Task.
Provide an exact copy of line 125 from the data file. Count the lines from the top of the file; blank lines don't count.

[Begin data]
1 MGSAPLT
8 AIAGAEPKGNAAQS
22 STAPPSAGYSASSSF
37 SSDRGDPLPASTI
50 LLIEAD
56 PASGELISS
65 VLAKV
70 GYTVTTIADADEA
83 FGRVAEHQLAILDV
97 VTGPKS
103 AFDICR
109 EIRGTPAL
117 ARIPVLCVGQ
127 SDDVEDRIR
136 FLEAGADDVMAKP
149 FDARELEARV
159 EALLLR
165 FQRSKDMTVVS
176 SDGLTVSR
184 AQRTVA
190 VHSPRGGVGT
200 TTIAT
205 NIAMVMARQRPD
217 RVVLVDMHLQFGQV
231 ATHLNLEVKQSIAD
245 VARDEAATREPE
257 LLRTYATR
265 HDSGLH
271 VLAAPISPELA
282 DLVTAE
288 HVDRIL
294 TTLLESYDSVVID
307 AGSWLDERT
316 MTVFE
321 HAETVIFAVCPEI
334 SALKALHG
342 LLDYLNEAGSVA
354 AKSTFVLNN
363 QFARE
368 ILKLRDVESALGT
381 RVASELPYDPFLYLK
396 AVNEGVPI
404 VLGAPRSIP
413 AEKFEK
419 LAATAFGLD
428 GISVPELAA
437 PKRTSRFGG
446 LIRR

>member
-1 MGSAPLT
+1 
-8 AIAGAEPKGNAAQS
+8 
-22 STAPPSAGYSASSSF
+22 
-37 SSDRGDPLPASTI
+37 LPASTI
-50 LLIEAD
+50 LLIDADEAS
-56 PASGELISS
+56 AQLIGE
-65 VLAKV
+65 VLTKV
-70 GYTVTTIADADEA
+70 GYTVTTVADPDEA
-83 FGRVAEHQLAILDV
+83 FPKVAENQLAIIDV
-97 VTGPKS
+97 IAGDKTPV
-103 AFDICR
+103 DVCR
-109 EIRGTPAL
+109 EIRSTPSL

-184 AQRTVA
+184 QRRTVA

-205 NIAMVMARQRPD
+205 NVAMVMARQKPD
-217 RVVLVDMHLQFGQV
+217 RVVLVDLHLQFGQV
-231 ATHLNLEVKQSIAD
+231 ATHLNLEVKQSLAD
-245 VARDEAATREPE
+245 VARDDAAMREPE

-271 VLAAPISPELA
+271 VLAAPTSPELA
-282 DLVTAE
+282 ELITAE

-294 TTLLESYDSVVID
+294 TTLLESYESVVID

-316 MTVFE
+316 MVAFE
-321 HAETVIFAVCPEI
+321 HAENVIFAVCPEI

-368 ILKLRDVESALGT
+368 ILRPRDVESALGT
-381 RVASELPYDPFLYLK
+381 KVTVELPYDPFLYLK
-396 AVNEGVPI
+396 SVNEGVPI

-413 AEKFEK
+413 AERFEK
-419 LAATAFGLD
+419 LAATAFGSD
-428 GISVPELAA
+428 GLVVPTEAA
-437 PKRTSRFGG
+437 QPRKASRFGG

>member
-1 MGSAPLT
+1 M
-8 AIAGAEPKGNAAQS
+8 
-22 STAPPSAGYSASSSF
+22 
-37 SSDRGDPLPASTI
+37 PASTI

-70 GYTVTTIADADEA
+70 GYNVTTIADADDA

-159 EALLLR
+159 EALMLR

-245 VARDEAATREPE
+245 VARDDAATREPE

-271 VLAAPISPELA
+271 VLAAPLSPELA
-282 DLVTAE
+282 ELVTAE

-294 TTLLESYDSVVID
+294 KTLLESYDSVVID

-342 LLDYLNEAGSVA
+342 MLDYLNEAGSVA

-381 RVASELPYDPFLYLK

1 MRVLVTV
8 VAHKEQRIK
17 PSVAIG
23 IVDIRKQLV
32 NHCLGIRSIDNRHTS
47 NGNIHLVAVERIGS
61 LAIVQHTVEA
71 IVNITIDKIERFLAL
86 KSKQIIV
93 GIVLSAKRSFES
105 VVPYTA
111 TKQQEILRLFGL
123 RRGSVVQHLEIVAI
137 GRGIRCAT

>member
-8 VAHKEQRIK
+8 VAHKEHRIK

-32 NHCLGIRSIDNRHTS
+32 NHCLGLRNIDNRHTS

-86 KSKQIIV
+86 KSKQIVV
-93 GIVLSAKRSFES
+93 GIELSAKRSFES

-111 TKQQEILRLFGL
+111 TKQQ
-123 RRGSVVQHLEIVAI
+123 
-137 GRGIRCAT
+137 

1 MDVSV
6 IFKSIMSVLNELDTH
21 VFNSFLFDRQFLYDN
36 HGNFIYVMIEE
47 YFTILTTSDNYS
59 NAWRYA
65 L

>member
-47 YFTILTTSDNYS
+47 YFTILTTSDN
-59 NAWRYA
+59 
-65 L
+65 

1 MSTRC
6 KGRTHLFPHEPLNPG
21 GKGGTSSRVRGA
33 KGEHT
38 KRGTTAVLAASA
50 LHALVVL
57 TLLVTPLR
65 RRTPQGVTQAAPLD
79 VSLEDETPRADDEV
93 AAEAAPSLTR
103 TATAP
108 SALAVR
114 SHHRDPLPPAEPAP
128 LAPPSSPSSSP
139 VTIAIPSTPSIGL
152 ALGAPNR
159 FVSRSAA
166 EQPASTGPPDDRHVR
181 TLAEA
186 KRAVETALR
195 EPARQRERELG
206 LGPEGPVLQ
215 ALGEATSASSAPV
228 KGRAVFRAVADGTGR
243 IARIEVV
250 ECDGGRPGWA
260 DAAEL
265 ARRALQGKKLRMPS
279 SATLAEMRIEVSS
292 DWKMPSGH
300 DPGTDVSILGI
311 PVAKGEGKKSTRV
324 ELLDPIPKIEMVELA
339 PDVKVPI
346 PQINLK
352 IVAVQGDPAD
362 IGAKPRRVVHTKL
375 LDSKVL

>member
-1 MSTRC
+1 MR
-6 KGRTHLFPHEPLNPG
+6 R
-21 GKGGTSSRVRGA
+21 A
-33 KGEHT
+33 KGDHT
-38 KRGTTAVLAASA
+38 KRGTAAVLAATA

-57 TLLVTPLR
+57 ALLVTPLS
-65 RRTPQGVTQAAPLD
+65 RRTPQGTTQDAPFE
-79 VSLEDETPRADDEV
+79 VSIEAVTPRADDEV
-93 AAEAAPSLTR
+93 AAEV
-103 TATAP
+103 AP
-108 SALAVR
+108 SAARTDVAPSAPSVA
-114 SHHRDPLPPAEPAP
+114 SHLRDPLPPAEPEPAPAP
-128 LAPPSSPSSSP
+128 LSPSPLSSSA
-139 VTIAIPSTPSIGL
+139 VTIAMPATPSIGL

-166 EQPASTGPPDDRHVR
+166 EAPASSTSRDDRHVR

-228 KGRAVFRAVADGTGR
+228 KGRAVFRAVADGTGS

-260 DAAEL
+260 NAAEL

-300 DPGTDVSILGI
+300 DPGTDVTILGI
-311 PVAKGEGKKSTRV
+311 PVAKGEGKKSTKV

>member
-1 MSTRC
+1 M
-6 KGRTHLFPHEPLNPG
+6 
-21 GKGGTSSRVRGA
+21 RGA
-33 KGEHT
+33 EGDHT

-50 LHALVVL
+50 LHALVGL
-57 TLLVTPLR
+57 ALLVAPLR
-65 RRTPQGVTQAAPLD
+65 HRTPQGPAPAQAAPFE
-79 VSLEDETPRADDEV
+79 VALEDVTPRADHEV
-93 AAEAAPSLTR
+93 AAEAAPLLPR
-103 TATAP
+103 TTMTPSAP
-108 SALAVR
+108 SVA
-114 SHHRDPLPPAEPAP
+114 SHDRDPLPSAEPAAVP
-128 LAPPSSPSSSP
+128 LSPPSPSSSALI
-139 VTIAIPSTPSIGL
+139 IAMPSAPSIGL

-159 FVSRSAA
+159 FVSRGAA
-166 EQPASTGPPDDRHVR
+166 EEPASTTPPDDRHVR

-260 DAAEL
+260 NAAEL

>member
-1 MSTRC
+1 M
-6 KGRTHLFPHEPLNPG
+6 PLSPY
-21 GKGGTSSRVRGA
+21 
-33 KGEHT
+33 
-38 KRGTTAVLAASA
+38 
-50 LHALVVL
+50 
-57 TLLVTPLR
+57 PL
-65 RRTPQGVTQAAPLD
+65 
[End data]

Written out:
-282 DLVTAE